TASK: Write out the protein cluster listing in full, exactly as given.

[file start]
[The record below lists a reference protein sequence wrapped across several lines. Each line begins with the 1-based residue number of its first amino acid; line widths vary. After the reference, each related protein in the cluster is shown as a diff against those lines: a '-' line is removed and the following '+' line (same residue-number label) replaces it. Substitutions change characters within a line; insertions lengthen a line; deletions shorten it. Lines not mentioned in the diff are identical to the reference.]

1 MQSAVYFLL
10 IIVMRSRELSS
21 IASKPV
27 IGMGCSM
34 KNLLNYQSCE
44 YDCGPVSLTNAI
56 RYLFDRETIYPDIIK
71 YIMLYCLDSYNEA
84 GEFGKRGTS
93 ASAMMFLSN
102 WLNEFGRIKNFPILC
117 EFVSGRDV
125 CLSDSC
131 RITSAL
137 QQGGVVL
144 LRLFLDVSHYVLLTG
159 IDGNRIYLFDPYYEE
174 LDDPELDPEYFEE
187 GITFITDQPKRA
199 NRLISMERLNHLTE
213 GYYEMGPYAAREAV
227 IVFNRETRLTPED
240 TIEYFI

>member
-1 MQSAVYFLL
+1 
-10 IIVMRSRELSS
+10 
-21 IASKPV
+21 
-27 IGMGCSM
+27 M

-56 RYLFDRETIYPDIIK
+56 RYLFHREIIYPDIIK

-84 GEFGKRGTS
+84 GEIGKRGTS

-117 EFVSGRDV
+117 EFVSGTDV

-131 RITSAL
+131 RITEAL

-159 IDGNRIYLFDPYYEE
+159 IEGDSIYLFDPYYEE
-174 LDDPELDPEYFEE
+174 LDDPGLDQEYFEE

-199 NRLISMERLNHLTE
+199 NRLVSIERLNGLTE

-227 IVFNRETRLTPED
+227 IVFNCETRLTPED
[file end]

[The record below lists a reference protein sequence wrapped across several lines. Each line begins with the 1-based residue number of its first amino acid; line widths vary. After the reference, each related protein in the cluster is shown as a diff against those lines: a '-' line is removed and the following '+' line (same residue-number label) replaces it. Substitutions change characters within a line; insertions lengthen a line; deletions shorten it. Lines not mentioned in the diff are identical to the reference.]

1 MQSAVYFLL
10 IIVMRSRELSS
21 IASKPV
27 IGMGCSM
34 KNLLNYQSCE
44 YDCGPVSLTNAI
56 RYLFDRETIYPDIIK
71 YIMLYCLDSYNEA
84 GEFGKRGTS
93 ASAMMFLSN
102 WLNEFGRIKNFPILC
117 EFVSGRDV
125 CLSDSC
131 RITSAL
137 QQGGVVL
144 LRLFLDVSHYVLLTG
159 IDGNRIYLFDPYYEE
174 LDDPELDPEYFEE
187 GITFITDQPKRA
199 NRLISMERLNHLTE
213 GYYEMGPYAAREAV
227 IVFNRETRLTPED
240 TIEYFI

>member
-1 MQSAVYFLL
+1 
-10 IIVMRSRELSS
+10 
-21 IASKPV
+21 
-27 IGMGCSM
+27 M

-56 RYLFDRETIYPDIIK
+56 RYLFHREIIYPDIIK

-84 GEFGKRGTS
+84 GEIGKRGTS

-117 EFVSGRDV
+117 EFVSGTDV

-131 RITSAL
+131 RITEAL

-159 IDGNRIYLFDPYYEE
+159 IEGDSIYLFDPYYEE
-174 LDDPELDPEYFEE
+174 LDDPGLDQEYFEE

-199 NRLISMERLNHLTE
+199 NRLVSIERLNGLTE

-227 IVFNRETRLTPED
+227 IVFNCETRLTPED